Missouri House Approves Legislation Requiring Photo Identification To Vote
The Missouri House passed a measure on Wednesday that requires voters to show a valid photo ID to cast their ballots.
“Showing a photo ID to vote will help my constituents and your constituents ensure their vote is not disenfranchised,” said Rep. John Simmons, R-Washington, the sponsor of the legislation.
But several who opposed the idea, like Rep. Kevin Windham, D-Hillsdale, said that’s exactly what the legislation will do.
“Matters like this, not just photo ID, have a long lineage of coming from voter disenfranchisement,” Windham said.
The legislation requires anyone without a photo ID to cast a provisional ballot, something Windham called “a second-class vote” because it gets tallied after other ballots. If a provisional ballot is cast, voters can return with their ID at a specified time, or by comparing their signature on file.
Simmons argued Missourians are on his side, pointing to a 2016 ballot initiative regarding voter certification.
“The actual voters of Missouri agreed also with their desire for people to show a photo ID to vote,” Simmons said. “Remember 63% in favor on that ballot issue, 113 out of 115 counties voted in favor.”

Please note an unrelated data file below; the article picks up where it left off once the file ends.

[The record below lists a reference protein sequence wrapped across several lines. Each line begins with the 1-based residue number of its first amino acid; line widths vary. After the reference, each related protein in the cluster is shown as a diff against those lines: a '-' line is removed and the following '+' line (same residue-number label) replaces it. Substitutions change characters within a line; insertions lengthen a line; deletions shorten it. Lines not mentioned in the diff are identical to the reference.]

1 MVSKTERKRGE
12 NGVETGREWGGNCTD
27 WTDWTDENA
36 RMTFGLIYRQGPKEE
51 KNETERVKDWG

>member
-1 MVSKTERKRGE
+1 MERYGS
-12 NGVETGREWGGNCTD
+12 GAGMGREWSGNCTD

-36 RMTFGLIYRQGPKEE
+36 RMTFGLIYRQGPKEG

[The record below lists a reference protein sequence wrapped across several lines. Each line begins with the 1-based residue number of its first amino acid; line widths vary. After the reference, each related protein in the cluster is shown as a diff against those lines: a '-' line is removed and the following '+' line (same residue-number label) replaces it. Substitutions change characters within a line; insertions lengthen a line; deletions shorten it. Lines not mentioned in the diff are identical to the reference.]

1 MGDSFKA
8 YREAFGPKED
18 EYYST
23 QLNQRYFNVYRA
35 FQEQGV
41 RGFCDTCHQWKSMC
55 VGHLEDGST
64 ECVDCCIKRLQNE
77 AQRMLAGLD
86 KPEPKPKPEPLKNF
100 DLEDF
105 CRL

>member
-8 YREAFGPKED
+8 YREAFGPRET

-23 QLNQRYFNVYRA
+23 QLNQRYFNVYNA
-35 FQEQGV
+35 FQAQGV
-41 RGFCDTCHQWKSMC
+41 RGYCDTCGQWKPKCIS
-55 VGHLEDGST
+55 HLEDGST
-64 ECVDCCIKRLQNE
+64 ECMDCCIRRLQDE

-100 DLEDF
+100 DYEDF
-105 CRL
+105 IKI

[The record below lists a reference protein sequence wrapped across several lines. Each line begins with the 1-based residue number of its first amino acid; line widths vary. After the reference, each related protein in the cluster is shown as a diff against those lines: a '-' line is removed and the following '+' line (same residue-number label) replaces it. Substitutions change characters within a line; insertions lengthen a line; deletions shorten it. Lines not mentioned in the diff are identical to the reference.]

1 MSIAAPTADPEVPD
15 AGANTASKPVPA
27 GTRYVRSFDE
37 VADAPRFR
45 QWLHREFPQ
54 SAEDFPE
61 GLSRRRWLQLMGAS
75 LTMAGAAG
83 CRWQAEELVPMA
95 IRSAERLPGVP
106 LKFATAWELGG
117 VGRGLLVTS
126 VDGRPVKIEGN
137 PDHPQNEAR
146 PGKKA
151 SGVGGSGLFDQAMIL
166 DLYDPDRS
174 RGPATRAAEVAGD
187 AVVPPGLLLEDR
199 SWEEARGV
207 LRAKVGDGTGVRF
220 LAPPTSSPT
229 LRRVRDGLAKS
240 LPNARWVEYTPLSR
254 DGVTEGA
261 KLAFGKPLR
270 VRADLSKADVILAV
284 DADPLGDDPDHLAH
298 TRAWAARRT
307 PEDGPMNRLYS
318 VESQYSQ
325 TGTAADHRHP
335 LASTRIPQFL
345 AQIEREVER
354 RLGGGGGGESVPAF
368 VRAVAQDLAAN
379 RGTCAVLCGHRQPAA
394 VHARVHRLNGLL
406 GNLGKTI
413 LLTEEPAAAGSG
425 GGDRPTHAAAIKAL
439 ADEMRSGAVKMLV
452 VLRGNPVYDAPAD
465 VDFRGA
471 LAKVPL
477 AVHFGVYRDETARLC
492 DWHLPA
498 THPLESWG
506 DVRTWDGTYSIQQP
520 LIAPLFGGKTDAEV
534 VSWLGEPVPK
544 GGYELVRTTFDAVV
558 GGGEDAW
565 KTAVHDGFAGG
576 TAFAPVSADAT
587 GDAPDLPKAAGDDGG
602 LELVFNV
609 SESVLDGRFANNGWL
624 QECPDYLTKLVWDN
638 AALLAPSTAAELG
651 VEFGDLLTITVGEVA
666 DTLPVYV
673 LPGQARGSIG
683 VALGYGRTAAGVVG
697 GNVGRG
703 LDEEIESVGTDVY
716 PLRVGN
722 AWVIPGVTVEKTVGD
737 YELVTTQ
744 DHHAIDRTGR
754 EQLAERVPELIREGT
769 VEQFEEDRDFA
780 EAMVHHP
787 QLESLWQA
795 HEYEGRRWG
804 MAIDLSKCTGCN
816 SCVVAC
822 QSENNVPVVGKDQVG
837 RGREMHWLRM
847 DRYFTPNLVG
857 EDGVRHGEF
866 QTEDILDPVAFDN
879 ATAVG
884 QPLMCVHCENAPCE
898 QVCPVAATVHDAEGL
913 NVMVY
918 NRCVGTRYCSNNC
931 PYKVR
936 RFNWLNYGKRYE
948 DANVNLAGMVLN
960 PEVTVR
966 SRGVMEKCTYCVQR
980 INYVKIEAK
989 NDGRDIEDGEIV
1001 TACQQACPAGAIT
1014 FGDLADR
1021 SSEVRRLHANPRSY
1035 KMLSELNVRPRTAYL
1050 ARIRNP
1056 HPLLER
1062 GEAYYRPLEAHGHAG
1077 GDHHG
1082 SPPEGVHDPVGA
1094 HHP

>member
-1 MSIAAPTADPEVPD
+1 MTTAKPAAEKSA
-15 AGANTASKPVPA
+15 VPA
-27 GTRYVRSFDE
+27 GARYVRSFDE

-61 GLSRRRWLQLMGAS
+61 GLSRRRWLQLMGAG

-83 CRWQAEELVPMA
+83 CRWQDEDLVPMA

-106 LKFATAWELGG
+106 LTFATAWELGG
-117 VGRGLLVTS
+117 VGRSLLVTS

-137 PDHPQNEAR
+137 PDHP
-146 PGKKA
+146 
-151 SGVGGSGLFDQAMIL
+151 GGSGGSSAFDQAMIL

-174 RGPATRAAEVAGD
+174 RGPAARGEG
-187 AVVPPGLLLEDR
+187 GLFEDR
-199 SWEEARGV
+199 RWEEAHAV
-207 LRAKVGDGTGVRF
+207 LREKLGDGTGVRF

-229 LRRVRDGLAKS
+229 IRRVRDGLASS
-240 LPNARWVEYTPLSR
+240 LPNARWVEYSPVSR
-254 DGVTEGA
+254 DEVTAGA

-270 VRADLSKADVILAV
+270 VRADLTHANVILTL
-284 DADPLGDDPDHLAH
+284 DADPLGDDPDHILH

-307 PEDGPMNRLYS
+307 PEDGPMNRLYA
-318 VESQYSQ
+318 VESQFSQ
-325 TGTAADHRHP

Rep. Peter Merideth, D-St. Louis, disagreed with that statement and said he believes people would have voted differently had the ballot initiative stated that it would require photo ID. He read some of the ballot language during debate.
“Shall the constitution of Missouri be amended to state that voters may be required by law … to verify one’s identity, citizenship and residence by presenting identification that may include valid government-issued photo identification.”
He argued Missourians voted for a verification step but didn’t agree to the only option being photo ID.
The Missouri Supreme Court struck down a portion of a photo ID law in January 2020, but Simmons said he crafted this legislation in direct response to that ruling.
What the court struck down was not specific to the photo ID, but it ruled that the additional option, to allow voters to sign a sworn affidavit and show another form of ID, like a utility bill or a bank statement, was “misleading and confusing.” Simmons removed that language from his legislation entirely.
Many Republicans in the chamber touted the bill as a way to ensure safe and fair elections. Though Democrats pointed out that widespread voter fraud in Missouri and the country was not prevalent enough to change any elections, Rep. Dottie Bailey, R-Eureka, said “across the country there have been 1,311 proven instances of voter fraud” and cited a few examples in Missouri in recent years.
“This is a fantastic bill,” she said. “Enough with the gaslighting and talking points. We want secure elections.”
With a vote of 109-46, the legislation will now head to the Senate.
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